After two nights in Cusco, we hopped on the train for a gorgeous, three-and-a-half-hour ride to Aguas Calientes, the tiny town at the base of the mountains where Machu Picchu is perched.
We spent the afternoon exploring the town and enjoying the outdoor hot springs, then got to bed early for the next day’s 4:00 am wakeup call. We wanted to be among the first people to arrive at Machu Picchu, so breakfast was at 4:30, we got to the bus station at 5:00, we departed at 5:30 and, after a 30-minute ride uphill through constant switchbacks, we arrived at the Machu Picchu gates.
When we got there, it was so dense with fog that we accidentally walked right past the ruins and onto a trail that leads to the Sun Gate, the entrance at the end of the Inca Trail. One sweaty hour later, we turned around and arrived back where we started, this time with much less fog and an eerie view of the ruins shrouded in clouds.
All morning we wandered around, exploring every corner of the site. We had 10:00 am tickets to climb Wayna Picchu, the much higher mountain that sits next to Machu Picchu (in the background below). Of the 2,500 tickets available for Machu Picchu each day, only 400 of those people are permitted to do this extra hike – 200 people can start hiking between 7:00 and 8:00, and 200 more between 10:00 and 11:00.
Luckily we bought tickets for the second group, and by the time we were heading up Wayna Picchu, the fog had cleared and the sun was shining. We met some people who did the earlier hike, and they couldn’t see a thing from the top. This was our view:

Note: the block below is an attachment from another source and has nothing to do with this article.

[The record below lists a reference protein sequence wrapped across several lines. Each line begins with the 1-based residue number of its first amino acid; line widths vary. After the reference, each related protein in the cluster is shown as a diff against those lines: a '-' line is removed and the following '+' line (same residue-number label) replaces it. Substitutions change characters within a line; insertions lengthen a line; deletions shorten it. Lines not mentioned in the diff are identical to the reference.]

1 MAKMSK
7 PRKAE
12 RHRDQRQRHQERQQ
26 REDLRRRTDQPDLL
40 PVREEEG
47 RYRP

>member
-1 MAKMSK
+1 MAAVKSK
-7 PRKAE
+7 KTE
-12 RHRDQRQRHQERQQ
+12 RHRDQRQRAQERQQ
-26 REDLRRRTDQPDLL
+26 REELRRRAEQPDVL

The hike was steep, consisting mostly of cobblestone stairs with a cable running along beside for extra support. The very top, though, was slightly more unruly: large outcropping rocks, a small tunnel to climb through (we had to take off our backpacks to just barely squeeze through), crazy Incan stairs (rocks jutting straight out on the side of the mountain), and lots more fun but tricky obstacles.
The way down was the hardest part, with one of the steepest stairwells I’ve ever seen (and nothing to hold on to), a couple ladders and lots of opportunities to fall off the edge of the earth. However, the hike was actually very enjoyable, and I can’t imagine going to Machu Picchu without doing it. The view is crazy.
After descending, we ate lunch, had some drinks, then got a tour guide to take us around and explain the history and meaning of the ruins. All in all, we spent nine hours at Machu Picchu, but it could have easily been more.